Abstract TP25: Early Major Neurologic Improvement after Endovascular Therapy in Acute Ischemic Stroke
Background and Purpose: Intravenous thrombolysis is associated with early major neurologic improvement, which is reported to occur in about a quarter of patients after 24 hrs. The aim of the study is to evaluate the frequency and predictors of early major improvement in patient with ischemic stroke after undergoing acute intra-arterial therapy.
Materials and methods: Prospective collected database of patients undergoing intra-arterial therapy for the acute ischemic stroke from January 2008 to December 2011 was reviewed. The NIHSS was used to assess severity of stroke in patients upon admission, 24 hrs after procedure and at hospital discharge. Major neurological improvement was defined as improvement of NIHSS by more or equal to 8 or absolute NIHSS of 0 or 1. Arterial recanalization was defined as thrombolysis in cerebral infarction grade 2b or 3. Favorable outcome was defined as modified Rankin scale of 0-2 at 1 month and 3 months. Demographic and radiographic data were collected.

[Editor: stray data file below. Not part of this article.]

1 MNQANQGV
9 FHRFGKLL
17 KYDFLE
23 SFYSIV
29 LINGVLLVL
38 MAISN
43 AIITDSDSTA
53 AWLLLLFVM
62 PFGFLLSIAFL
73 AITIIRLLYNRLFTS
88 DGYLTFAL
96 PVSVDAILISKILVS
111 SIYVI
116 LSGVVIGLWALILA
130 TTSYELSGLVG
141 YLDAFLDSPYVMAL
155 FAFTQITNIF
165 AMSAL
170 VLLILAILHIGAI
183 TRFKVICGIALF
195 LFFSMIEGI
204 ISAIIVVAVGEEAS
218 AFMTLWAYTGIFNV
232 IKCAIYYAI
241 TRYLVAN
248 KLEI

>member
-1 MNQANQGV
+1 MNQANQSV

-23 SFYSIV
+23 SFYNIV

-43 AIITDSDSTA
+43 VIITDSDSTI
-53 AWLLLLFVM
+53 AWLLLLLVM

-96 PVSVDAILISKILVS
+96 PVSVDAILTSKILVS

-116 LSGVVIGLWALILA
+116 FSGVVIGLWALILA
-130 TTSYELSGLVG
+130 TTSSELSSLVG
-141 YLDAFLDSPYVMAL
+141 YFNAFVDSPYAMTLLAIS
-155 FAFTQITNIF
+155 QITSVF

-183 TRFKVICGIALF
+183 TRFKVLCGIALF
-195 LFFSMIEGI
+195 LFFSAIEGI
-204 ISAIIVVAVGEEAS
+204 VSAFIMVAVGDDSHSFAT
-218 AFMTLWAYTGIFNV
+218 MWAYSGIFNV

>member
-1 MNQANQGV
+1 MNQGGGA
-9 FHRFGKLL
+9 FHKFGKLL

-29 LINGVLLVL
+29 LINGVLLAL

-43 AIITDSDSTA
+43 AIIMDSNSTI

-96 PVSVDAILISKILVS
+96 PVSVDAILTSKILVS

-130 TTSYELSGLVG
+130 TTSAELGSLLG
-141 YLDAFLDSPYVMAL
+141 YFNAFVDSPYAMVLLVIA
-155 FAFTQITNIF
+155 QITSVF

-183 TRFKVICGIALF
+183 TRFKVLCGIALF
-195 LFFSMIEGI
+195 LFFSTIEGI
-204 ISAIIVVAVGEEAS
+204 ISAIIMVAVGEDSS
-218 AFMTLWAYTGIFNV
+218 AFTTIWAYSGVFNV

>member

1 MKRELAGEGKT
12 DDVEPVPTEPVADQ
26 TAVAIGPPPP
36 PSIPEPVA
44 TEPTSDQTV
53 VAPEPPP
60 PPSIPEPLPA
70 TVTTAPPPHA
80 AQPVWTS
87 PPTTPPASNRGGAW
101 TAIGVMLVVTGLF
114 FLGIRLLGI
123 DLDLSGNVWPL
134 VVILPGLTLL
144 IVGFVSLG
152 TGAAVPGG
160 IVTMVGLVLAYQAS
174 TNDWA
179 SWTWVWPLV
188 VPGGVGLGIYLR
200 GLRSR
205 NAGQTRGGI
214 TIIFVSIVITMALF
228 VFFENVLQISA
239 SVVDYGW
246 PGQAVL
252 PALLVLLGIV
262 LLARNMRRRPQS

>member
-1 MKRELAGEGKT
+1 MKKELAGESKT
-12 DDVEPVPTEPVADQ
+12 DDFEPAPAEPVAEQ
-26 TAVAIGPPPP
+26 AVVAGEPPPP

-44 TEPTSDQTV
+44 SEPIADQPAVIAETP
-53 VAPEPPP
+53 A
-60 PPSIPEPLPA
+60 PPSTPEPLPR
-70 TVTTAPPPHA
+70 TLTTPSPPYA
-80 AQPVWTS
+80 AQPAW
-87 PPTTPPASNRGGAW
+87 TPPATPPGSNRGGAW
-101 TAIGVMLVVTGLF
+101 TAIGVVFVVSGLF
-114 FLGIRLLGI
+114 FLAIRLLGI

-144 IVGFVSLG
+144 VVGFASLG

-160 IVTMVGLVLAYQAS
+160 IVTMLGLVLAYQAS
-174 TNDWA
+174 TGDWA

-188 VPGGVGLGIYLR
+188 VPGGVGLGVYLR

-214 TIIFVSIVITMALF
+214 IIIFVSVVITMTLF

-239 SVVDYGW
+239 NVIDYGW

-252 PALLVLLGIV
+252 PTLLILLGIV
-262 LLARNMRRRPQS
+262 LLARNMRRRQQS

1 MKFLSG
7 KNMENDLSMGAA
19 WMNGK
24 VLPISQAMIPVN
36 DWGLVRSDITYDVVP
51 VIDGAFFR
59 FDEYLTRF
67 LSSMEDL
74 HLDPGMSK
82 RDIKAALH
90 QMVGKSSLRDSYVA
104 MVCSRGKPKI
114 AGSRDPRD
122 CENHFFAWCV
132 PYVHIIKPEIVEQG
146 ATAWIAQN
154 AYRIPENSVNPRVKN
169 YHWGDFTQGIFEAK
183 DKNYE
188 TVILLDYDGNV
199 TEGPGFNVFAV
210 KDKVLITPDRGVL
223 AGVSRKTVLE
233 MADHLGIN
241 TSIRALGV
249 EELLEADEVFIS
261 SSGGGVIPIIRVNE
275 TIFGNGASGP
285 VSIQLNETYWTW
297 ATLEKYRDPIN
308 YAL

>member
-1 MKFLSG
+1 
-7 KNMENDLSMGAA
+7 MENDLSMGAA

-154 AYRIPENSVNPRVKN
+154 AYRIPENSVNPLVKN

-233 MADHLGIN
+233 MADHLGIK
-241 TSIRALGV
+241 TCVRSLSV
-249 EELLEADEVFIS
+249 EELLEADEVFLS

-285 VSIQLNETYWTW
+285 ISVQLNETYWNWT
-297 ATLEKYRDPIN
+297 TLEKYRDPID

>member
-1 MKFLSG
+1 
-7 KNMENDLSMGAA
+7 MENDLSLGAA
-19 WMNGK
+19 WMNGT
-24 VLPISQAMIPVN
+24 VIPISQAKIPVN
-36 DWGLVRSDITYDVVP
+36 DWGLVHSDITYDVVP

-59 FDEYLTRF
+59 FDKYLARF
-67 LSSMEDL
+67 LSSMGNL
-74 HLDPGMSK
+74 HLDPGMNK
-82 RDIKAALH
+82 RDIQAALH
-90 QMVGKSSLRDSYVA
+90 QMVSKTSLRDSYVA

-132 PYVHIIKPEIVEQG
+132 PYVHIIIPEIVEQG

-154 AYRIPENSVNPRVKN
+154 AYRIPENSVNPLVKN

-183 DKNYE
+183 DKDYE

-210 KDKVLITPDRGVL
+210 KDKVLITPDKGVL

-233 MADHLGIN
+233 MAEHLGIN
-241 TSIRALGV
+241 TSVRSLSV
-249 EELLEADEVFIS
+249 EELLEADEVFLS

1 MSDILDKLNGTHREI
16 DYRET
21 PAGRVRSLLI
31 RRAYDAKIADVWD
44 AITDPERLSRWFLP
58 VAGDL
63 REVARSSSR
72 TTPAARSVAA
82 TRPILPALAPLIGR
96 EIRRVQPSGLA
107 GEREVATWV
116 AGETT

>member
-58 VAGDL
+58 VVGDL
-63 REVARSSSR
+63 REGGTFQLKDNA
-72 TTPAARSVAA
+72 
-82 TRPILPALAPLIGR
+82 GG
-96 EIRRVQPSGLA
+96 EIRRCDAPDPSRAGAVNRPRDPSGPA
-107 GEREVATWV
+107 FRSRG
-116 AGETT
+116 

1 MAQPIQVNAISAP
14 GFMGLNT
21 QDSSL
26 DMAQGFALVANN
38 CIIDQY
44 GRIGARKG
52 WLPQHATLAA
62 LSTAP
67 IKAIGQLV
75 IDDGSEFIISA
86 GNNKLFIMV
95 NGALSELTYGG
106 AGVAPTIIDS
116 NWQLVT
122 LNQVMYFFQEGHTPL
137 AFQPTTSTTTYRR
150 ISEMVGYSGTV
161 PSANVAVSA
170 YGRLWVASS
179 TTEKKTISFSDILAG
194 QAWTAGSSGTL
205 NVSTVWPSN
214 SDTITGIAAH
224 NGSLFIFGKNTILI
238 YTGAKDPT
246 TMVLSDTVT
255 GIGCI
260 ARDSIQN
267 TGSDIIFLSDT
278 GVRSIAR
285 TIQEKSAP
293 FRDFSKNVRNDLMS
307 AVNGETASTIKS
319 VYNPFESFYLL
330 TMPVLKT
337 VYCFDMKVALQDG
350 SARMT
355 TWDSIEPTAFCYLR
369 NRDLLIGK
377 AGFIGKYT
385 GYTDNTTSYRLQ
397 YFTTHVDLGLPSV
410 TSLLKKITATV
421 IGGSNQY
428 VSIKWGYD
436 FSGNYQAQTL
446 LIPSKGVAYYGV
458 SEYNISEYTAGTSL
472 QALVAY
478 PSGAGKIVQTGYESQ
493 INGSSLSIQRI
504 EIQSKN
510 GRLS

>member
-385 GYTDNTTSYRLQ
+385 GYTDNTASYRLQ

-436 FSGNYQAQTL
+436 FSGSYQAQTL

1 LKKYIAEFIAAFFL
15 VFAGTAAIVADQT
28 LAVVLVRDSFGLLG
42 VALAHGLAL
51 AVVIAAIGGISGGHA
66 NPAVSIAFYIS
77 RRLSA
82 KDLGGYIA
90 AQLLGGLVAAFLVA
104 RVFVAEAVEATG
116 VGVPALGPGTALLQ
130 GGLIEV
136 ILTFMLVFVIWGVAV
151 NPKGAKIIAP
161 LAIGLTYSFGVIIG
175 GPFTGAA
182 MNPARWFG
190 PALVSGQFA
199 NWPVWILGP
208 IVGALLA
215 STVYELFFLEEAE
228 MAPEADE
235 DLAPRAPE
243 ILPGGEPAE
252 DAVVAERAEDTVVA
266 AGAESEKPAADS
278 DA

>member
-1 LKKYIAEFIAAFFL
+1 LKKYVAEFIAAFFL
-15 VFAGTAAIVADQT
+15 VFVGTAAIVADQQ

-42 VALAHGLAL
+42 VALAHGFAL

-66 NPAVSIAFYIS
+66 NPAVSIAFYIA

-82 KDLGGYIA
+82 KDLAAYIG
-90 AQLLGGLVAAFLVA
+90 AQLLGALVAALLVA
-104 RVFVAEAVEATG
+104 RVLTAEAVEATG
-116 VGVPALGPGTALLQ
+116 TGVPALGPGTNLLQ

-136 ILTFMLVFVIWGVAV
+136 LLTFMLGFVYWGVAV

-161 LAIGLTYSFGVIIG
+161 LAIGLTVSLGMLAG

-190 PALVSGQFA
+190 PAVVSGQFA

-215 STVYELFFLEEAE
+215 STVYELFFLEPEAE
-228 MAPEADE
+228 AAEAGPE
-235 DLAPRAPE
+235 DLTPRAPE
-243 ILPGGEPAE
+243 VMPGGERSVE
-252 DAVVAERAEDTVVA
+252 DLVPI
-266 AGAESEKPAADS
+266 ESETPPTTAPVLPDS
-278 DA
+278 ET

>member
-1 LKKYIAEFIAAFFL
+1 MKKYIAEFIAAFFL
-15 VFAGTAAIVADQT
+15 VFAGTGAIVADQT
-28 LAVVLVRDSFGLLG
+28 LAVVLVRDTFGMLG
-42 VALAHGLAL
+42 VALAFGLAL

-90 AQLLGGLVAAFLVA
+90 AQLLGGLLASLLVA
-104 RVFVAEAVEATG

Results: MNI was seen in 28 out of 138 (20%) of patients at 24 hours but was not associated with a 30 day or 90 day favorable outcome. MNI at discharge was seen in 47 of 148 (31%) patients and was associated with a 30 day and 90 day favorable outcomes of 0-2 on mRankin (Odds Ratio (OR) : 9.1, 95% confidence interval (CI): 3.7-22.5). Recanalization was associated with MNI at 24 hours (OR 3.1, 95% CI: 1.2-7.9) and MNI at discharge (OR 2.8, 95% CI: 1.3-6.0). Among pre-treatment variables, MNI at discharge was associated with imaging by pre-treatment Alberta Stroke Program Early CT Score (median 9 with MNI, 8 without MNI, p=0.03) and time to treatment (median 5.2 hours with MNI v 7.2 hours without MNI, p<0.01). Age and baseline NIHSS were not associated with MNI. In a logistic regression model, favorable outcome at 90 days was independently associated with baseline NIHSS and MNI at discharge.
Conclusions: MNI after intra-arterial therapy was seen in about a quarter of patients and was associated with higher CT ASPECT scores, time to therapy, and arterial recanalization. MNI at discharge was an independent predictor of long term outcome.
- © 2012 by American Heart Association, Inc.